Kangaroo Care Awareness

15th MAY

International Kangaroo Care Awareness Day is held on May 15th each year. It would normally mark the start of our annual Kangaroo-a-thon, where we'd encourage NICU and SCN units around the nation and the world to participate in a challenge to tally the highest kangaroo-cuddle hours at the end of the month. It is a great way to spread awareness on the benefits of kangaroo care, whilst promoting skin-to-skin contact in the hospitals.

What is Kangaroo Care?
Kangaroo care or skin-to-skin care is a special way both mums and dads can spend time holding their baby and it is an experience parents remember fondly during their hospital stay.

Babies wear only a nappy and are placed in an upright position directly on their parent’s bare chest. The baby’s head will be turned to the side and then a blanket is placed on top of them.

Depending on your baby’s medical condition, you may be able to have your first cuddle the day they are born. Other times, you may need to wait days or weeks before their condition is stable enough for you to do so.

It is a good idea to ask your baby’s nurse when would be a good time, as some days may be better than others depending on how your baby is feeling, how you are feeling or what is going on in the nursery.

Kangaroo care can be done with both premature and full-term babies and is known to have many benefits, such as:

Benefits to Baby:

  • Maintain baby’s body temperature
  • Regulates baby’s heart and breathing rate
  • Encourages baby to spend more time in a deep sleep
  • Increases baby’s weight gain
  • Improves oxygen saturation levels
  • Can improve breast milk production and increases the chances of successful breastfeeding
  • Longer periods of alertness
  • Helps promote frequent breastfeeding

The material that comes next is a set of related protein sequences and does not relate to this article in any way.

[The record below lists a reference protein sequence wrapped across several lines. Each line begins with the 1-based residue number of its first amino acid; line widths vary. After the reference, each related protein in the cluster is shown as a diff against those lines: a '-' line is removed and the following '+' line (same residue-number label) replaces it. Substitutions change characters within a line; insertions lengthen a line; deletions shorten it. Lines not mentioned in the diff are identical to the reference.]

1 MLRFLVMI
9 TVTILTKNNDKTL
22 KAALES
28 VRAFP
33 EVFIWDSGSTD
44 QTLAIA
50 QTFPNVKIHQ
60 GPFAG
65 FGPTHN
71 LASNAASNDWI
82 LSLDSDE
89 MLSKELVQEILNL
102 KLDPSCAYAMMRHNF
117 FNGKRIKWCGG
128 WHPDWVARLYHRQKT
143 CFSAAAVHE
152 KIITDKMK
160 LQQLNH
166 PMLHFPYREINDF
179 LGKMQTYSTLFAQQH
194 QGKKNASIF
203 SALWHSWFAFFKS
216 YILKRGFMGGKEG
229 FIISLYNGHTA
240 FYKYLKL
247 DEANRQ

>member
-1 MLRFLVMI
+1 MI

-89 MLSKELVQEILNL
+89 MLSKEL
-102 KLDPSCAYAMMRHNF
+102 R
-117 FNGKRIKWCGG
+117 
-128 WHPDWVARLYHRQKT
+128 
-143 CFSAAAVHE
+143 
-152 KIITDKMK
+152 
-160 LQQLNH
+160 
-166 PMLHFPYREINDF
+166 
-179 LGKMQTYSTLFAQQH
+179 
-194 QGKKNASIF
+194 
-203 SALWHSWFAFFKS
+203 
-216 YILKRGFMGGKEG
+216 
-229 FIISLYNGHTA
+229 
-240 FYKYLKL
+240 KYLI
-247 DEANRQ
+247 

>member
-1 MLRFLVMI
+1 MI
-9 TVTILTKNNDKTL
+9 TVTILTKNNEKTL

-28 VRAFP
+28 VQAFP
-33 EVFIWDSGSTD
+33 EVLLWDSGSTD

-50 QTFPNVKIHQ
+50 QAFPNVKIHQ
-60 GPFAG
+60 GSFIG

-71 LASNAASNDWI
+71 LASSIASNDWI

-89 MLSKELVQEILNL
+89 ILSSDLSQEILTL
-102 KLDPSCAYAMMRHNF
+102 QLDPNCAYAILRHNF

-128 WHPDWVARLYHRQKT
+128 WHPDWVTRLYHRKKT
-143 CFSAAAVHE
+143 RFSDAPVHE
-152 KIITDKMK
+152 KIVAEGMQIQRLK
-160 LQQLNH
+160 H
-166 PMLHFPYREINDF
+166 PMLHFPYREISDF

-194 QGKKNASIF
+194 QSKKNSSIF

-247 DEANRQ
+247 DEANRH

Benefits to Parents:

  • Can build confidence
  • Increases your bond with baby and can ease feelings of separation
  • Can improve breast milk production and increases the chances of successful breastfeeding

"I visited my son an average of 12 hours everyday and spent most hours next to his bedside. The time I treasured most was our daily Kangaroo cuddles; we would spend 2 hours snuggling together, often with the both of us drifting off to sleep. Though there were lots happening around us it often seemed that we were the only two people in the room." - Naomi, Miracle Mum to Caden born at 29 weeks.

Parents should not apply strong perfumes and deodorant or smoke before participating in kangaroo care time with their baby. If the doctors feel that cuddling would be too much for your baby, you can still provide them comfort by offering your finger to grasp, and talking or singing to them. However, it is always important to speak with your baby's medical team if you have any questions in relation to kangaroo cuddles during the COVID-19 pandemic.

Get Involved:
Throughout May we're encouraging people to help us promote Kangaroo Care by sharing photos on social media. Join us on Facebook, Instagram or Twitter and encourage families to post comments and photographs #miraclebabies #kangaroocare #kangaroocuddle #nicu #specialcare #premmie

We also want to hear what skin-to-skin contact means to families and what their experiences have been around it. People can share their stories through our 'Family Story' form.

Families can also enter our Kangaroo Care Awareness colouring-in competition. It's the perfect indoor activity to keep the children busy. Return the completed entry by June 30th for a chance to win a prize. Scan or take a picture of the finished artwork and send all entries to: [email protected] 

You can also download and print a free poster and flyers to help promote kangaroo care awareness.

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